Since it is impossible to rigorously define complexity, our research is limited to consideration of the key signs of system complexity defined in the publications by Per Bak and co-authors [22–24], and their application to the interpretation of the complexity of microblogging social networks. As stated in the introduction, first of all, we consider the complexity of external system manifestations regardless of internal structure. For the purposes of this research, we define “external system manifestations” as signals (the time series of a number of microposts) of a microblogging social network generated as a result of nontrivial interactions within a very large pool of users.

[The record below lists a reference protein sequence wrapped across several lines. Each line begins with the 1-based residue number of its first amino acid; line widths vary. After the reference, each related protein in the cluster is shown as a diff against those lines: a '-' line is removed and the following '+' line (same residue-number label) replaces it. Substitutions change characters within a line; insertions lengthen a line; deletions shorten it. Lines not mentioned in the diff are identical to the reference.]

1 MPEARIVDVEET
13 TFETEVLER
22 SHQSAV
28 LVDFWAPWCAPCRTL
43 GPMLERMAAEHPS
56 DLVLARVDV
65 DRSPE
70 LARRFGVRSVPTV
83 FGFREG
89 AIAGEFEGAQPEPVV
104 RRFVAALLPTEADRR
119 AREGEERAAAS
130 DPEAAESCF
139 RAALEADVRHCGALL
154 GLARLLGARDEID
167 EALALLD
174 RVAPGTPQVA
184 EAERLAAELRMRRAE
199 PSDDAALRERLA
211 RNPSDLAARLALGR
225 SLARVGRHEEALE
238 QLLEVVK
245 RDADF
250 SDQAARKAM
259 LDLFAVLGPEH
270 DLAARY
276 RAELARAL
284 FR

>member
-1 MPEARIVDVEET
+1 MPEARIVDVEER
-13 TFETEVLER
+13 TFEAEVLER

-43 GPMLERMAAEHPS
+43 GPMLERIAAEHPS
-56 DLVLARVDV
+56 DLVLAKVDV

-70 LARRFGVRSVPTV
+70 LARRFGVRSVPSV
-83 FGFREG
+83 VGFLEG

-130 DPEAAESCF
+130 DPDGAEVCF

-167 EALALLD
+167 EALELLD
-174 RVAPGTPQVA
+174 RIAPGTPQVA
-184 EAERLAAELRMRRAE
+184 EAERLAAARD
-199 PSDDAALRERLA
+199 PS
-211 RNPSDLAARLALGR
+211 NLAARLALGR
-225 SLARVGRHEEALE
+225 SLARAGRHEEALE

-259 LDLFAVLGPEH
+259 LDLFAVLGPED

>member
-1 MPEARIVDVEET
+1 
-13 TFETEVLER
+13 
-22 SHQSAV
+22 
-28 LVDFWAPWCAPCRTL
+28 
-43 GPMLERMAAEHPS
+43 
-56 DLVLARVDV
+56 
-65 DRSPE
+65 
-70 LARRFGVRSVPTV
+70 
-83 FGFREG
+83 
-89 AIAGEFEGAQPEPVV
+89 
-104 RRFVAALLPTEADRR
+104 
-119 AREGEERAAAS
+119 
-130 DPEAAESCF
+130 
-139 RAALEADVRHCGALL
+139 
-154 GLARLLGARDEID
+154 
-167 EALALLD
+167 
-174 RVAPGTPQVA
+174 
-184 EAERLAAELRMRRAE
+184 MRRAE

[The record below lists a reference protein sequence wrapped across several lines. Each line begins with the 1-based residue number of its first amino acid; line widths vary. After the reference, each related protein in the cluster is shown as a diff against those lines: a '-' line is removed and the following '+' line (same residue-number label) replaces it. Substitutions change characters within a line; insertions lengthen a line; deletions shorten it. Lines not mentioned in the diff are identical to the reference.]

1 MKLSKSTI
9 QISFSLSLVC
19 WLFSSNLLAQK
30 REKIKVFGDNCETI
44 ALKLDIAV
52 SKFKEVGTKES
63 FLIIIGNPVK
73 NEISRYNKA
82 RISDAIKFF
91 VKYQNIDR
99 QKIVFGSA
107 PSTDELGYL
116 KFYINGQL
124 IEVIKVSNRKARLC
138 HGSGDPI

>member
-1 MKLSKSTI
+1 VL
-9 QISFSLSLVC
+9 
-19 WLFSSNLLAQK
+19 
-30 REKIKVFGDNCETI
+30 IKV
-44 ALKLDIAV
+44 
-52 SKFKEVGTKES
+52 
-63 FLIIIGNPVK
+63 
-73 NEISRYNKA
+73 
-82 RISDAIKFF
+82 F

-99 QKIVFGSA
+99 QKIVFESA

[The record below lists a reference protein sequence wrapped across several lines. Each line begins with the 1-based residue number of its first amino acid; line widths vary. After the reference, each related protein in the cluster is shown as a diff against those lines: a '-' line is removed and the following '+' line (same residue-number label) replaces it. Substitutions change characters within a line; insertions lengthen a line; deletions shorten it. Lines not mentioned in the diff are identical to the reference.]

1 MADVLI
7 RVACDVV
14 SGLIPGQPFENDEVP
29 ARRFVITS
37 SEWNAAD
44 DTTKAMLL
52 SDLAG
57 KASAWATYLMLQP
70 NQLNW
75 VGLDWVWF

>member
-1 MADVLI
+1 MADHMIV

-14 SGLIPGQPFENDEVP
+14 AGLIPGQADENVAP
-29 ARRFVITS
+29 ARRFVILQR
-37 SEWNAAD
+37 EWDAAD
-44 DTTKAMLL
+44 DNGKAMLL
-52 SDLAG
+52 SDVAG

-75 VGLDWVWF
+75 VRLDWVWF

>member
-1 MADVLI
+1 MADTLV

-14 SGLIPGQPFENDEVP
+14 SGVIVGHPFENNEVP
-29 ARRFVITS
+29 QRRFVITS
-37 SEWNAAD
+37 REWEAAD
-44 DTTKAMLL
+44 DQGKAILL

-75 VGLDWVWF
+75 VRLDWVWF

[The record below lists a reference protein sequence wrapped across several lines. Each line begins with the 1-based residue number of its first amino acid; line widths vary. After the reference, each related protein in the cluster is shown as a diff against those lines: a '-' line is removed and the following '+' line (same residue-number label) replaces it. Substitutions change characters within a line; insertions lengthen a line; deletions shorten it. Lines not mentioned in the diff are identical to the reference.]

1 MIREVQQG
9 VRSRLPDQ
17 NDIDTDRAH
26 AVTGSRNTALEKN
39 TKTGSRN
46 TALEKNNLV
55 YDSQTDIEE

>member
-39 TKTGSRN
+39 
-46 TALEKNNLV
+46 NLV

One of the key signs of complexity is its inclination to the occurrence of catastrophic events—either unexpected (i.e., nonpredictable) or extraordinary (i.e., prominent among similar events), or both. Importantly, in either case we can conclude that the system that has generated such an event is complex. From simple systems, we could expect predictability and similarities in their behavior. As for the signals of a microblogging system, such events qualitatively correspond to considerable bursts seen on a plot of value increments of the time series of a number of microposts. One of the quantitative criteria of the existence of catastrophic events is the existence of power low of the probability density function (PDF) for the values of the time series. It is worth mentioning that, in the majority of cases, the occurrence of such events on the network signal level corresponds to the qualitative restructuring of the system, i.e., a transition from a polycentric state to a monocentric state, and vice versa (such transitions are thoroughly described in [33]).